Monday, May 31, 2010

Trillion Dollar Daze

Last weekend the United States' military passed the one trillion dollar mark in spending on the wars in Iraq and Afganistan. There seemed to be little mention of this in the news; a cursory search on Google revealed few hits from the mainstream media outlets. I did find this piece in the Huffington Post about it, though.

I became aware of the passing of this sad milestone when a student of mine sent along this great graphic created on Google Sketchup showing a visual representation of what a trillion dollars looks like: You'll have to click through to see a trillion, but this is a billion dollars, in stacks of hundred dollar bills stacked on pallets.

The story and the graphic got me wondering what we could do with this in a math class:

  • Ask students to come up with their own ways to visually represent how large a trillion dollars is in some kind of way that makes sense to a viewer.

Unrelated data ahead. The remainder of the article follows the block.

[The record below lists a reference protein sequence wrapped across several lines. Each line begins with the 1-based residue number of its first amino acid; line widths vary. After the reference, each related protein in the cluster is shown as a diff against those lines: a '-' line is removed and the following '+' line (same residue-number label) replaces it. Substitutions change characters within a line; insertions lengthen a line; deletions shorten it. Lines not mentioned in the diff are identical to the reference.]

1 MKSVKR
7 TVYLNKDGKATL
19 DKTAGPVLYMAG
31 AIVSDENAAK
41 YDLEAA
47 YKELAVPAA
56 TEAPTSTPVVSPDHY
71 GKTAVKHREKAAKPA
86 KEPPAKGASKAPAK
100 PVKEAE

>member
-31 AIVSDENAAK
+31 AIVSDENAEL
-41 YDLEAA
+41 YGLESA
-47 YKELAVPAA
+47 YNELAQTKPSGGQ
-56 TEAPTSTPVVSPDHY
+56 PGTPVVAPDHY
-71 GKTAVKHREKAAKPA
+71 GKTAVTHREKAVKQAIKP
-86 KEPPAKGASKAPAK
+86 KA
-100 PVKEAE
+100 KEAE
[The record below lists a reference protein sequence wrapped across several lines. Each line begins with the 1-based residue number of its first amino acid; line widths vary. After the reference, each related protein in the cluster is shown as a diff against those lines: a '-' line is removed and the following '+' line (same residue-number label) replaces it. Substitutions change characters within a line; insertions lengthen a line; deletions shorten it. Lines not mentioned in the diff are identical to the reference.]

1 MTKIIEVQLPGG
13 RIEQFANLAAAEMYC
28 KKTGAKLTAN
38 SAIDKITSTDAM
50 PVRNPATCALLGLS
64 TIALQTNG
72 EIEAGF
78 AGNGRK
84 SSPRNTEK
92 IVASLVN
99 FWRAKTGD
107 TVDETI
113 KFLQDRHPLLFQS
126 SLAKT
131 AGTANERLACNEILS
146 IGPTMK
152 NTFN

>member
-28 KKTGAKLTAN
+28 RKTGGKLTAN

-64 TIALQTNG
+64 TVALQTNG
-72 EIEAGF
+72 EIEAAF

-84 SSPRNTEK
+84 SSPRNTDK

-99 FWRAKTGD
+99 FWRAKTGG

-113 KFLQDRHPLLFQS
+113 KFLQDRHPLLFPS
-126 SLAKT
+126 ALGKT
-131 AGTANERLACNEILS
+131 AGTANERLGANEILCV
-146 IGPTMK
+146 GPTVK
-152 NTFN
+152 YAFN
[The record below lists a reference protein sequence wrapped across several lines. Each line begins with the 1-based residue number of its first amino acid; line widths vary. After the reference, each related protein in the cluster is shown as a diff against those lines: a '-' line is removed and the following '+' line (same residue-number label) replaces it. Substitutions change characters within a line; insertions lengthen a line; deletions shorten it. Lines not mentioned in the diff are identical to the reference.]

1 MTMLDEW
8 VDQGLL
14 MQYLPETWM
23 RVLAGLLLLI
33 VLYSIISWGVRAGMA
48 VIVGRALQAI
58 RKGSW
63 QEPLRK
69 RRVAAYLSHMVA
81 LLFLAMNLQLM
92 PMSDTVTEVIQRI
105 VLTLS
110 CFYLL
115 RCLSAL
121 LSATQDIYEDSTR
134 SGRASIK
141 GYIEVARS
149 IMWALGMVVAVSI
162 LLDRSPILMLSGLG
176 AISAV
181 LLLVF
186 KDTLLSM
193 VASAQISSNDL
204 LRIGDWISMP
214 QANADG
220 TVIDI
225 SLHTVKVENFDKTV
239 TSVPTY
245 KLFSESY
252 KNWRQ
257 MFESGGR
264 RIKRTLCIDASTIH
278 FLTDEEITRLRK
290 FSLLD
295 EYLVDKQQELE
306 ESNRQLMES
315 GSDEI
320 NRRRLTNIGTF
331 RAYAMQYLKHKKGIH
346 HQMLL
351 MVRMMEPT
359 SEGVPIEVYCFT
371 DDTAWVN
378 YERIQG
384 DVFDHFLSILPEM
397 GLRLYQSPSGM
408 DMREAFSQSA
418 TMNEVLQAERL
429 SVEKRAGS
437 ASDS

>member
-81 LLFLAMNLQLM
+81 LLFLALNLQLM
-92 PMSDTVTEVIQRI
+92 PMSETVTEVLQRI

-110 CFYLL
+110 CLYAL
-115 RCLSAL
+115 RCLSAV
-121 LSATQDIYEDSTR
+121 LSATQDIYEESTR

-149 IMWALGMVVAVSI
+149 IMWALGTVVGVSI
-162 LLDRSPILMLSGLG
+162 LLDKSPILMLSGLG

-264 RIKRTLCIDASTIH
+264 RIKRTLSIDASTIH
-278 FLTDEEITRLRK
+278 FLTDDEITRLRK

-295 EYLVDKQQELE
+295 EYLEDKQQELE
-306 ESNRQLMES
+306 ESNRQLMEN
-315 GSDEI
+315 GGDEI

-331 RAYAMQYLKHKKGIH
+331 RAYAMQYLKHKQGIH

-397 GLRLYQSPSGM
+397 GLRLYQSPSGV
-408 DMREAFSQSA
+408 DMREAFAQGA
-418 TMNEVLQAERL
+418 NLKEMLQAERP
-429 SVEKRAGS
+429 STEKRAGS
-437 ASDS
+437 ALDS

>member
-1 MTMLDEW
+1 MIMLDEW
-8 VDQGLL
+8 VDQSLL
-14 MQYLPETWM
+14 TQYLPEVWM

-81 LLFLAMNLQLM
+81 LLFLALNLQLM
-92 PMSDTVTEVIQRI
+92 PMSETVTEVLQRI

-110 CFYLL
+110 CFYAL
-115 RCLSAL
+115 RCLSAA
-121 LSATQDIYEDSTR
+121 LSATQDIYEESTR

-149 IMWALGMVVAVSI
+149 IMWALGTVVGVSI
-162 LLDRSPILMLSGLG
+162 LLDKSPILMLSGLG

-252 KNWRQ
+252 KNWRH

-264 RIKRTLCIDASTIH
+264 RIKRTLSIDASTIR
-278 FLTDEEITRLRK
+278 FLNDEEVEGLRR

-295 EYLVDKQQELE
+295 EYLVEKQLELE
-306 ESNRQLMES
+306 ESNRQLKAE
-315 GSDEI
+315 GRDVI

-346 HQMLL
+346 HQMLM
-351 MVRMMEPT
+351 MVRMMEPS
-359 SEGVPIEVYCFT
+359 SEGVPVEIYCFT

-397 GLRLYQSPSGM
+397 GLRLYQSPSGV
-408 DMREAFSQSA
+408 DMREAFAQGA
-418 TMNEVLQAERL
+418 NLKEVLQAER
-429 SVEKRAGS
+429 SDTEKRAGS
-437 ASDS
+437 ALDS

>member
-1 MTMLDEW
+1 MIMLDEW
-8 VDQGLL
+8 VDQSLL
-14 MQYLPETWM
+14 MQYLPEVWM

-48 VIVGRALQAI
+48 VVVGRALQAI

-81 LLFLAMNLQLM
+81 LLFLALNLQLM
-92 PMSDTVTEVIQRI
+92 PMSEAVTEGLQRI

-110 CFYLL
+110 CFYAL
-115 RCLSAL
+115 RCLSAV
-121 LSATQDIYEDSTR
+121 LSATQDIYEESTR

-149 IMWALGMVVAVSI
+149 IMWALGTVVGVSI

• How much does a trillion dollars worth of hundred dollar bills weigh? How much would a trillion dollars worth of pennies weigh?
  • Research the cost of other wars and the rate of inflation and compare the cost of other wars to the cost of the Iraq/Afganistan war.
  • What else ???


  1. Well, this might be getting too politically-charged, but:

    What else (in terms of federal spending) could $1,000,000,000,000 buy?

    I wanted to send you a word of encouragement: you've had some great posts so far, and I look forward to reading & using some of these current events in my math classes!

  2. Kevin, I too have recently started blogging at The Teaching Cipher. Came over here after your post on Sam Shah.

    Regarding this problem, I would probably strip it right back. Just ask "How much money is here?". Let it develop. Take guesses, put them on the board, say nothing about them.

    Then possibly just leave it. Go to start something else. They'll soon start asking who was right - so we investigate. What do we need to know? Type of note/bill? Height of stack? Width of stack? Thickness of a bill etc...

    Lead it with a powerpoint towards the trillion dollar answer. Even then, what if they were 10dollar bills? 50s? What if...